// now switch on timer in continuous mode
  SETUP_TIMER_B(0xCAFE, // TBR
              0, // TBCCR
              CM_2 + CCIS_0 + SCS + CAP, // TBCCTL - synchronized capture
              MC_2 + TBSSEL_2); // TBCTL - continuous mode, source SMCLK
 
  // test delay
  TEST_DELAY();
 
  // check if CCIFG is set
  if(CHECK_CCIFG())
  {
    ccifg_set_test_b2 = 1;
  }
  else
  {
    ccifg_set_test_b2 = 0;
  }
 
  // set breakpoint here if necessary to analyze the timer register
  // NOTE: CCIFG should be set, TBxCCRy register should be set as 0xCAFE
  //       ccifg_set_test_b2 should be 1
  __no_operation();

This condition where the CCIFG is suddenly set due to the pending capture event before the timer is activated might not be desired in certain application. One workaround for this might be to use the reset_timer_b() function in the example code before starting to run the timer.

/**************************************************************************//**
*
* reset_timer_b
*
* @brief     resetting timer pending flags
*
* @param     -
*
* @return    -
*
******************************************************************************/
void reset_timer_b(void)
{
  // resetting pending CCIFG interrupt and COV flag can be done by
  // letting the timer run and than clear the CCTL register
  TBCTL = MC_2 + TBSSEL_2; // set MC1 - continuous mode, source SMCLK
  TEST_DELAY();
  TBCCTL1 = 0; // clear CCTL register
  TBCTL = TBCLR; // timer clear & stop
 
  // delay
  __delay_cycles(100);
}


Setting COV Bit in Synchronous Capture Mode

The COV bit is used by the timer module as notification in case of overflow condition where a second timer capture event occurs before the first/previous capture event can be read through the CCIFG bit. When the timer is operated in synchronous mode, it is however possible to lost the overflow condition notification through COV bit if the capture event signal is faster than the timer clock. This is shown in the first part of the TEST D code above:

  /******************************************************************************
 
    TEST D is for testing the COV bit which should indicate the overflow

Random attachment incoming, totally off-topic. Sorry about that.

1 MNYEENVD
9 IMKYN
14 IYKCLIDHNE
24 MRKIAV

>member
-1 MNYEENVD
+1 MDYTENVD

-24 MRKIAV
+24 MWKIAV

condition set when a second capture event is received at the capture input
    pin prior the first/previous event is read out by the controller.
    However as can be seen in the result of previous tests, if the timer is
    operated in synchronous mode, the interrupt bit will be set synchronously
    with the input timer clock. When using a slow timer clock, capture event
    signal which is faster than the timer clock can cause the timer module
    to miss the overflow.
    If the timer is operated in unsynhronous mode, it shall be able to detect
    the overflow even if the event capture signal is faster than timer clock
 
    EXPECTED RESULTS: cov_set_test_d1 = 0 (COV is not set)
                      cov_set_test_d2 = 1 (COV is set)
                      cov_set_test_d3 = 1 (COV is set)
 
  ******************************************************************************/
 
  // reset timer module
  reset_timer_b();
 
  // set timer B module with slower clock
  SETUP_TIMER_B(0xCAFE, // TBR
              0, // TBCCR
              CM_2 + CCIS_0 + SCS + CAP, // TBCCTL - synchronized capture
              MC_2 + TBSSEL_2 + ID_3); // TBCTL - continuous mode, source SMCLK/8
 
  // generate capture event faster than timer clock
  GENERATE_CAPTURE_SIGNAL_WITHOUT_DELAY();
  GENERATE_CAPTURE_SIGNAL_WITHOUT_DELAY();
 
  // check if COV is set
  if(CHECK_COV())
  {
    cov_set_test_d1 = 1;
  }
  else
  {
    cov_set_test_d1 = 0;
  }
 
  // set breakpoint here if necessary to analyze the timer register
  // NOTE: COV bit should not be set, cov_set_test_d1 should be 0
  __no_operation();